The second installment of Riverbend’s incisive, salty, impassioned observations from war-torn Baghdad.
Baghdad Burning (2005) is a collection of blog postings by a 24-year-old, middle-class Iraqi woman who calls herself Riverbend. This sequel picks up the story in October 2004—before the world knew that Americans would re-elect George Bush. Just before the election, Riverhead prophesies that should Bush return to the White House, life would worsen not only for Iraqis, but also for Americans, whose national image is “tarnished world-wide.” Indeed, much of this is devoted to Riverbend’s fury about the American occupation of Iraq. She bluntly says that although Iraqis felt sympathy when the Twin Towers collapsed, “9/11 is getting old.” The author suggests the war has moved into a different phase—now, instead of being assaulted with smart missiles, Iraqis are besieged by American media, by television and radio reports that are deceptively sanitized. She tartly notes the vagaries and obfuscations of political speech, and she has little patience for the euphemistic lingua franca of war: “What exactly are precision attacks?” she pleads, after Colin Powell and Donald Rumsfeld invoke the phrase. “How can you be precise in a city like Samarra or in the slums of Sadir City?” Throughout all her political analysis, Riverbend sprinkles reminders of the day-to-day realties of life in Baghdad—the water problems, the lack of electricity, the daily explosions near her home, the endless gasoline queues. Riverbend’s musings will make it impossible for readers to hold on to some cardboard cutout notion of “an Iraqi.” Here is a practicing Muslim woman who disdains suicide bombers but understands how people are driven to such extremes, who can’t stand the fundamentalist leadership of Iran, who simply wants Iraq to be stable, prosperous and peaceful.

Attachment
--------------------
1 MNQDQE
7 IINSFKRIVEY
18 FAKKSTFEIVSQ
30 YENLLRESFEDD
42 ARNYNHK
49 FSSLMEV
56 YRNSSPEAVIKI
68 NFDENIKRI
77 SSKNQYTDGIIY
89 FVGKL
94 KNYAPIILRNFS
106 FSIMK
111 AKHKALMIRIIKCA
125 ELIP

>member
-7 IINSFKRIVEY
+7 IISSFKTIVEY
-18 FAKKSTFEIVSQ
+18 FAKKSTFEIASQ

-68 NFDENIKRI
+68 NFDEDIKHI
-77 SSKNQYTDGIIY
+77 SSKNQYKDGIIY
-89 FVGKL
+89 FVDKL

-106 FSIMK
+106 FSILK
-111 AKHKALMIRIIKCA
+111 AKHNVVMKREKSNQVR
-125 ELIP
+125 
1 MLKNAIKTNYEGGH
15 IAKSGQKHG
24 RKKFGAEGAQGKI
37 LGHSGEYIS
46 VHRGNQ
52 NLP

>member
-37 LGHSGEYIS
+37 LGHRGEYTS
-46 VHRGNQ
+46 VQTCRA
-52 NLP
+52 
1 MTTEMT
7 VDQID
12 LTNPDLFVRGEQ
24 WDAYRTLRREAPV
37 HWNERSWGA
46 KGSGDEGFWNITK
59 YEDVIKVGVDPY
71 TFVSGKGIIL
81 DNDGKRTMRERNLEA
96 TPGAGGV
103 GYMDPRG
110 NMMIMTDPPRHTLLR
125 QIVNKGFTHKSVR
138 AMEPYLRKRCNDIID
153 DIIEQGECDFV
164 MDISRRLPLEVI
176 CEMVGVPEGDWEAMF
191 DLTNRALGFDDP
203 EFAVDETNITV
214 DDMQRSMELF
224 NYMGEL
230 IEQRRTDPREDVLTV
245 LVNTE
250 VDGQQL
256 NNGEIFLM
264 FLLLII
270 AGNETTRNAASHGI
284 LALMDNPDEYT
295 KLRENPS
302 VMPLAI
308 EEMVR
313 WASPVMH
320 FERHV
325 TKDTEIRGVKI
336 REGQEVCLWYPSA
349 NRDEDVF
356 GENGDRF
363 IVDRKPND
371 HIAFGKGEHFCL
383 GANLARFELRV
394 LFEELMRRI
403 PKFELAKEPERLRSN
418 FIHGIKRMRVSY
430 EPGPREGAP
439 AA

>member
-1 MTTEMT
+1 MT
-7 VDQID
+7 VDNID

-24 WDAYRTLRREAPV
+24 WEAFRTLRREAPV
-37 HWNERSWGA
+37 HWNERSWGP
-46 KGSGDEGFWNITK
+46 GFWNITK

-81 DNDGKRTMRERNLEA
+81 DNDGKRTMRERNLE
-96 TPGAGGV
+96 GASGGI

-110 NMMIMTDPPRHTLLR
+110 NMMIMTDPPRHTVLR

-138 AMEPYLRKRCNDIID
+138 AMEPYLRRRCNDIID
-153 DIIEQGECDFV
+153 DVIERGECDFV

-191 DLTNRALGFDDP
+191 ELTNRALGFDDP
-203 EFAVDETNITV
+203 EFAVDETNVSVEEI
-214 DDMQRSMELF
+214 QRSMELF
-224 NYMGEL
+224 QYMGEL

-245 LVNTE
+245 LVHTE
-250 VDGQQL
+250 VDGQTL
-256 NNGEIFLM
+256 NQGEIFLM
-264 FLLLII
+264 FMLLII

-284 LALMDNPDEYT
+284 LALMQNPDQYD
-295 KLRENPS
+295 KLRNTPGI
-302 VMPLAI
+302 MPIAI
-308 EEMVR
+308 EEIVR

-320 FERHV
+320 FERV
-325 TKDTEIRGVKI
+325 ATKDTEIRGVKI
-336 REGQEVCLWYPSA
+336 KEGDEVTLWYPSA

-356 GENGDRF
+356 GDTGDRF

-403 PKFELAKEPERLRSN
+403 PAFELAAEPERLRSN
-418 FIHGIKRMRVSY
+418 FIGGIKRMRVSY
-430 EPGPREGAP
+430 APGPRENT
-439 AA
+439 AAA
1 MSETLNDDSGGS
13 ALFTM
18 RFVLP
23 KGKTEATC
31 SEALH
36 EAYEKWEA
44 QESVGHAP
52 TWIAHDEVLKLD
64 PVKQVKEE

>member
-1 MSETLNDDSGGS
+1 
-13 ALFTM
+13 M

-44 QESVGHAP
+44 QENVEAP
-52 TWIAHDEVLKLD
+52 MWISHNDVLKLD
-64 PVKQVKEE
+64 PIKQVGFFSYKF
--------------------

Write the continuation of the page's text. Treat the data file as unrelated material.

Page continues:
Bracing, and sure to be controversial, this is a unique and essential record of our times.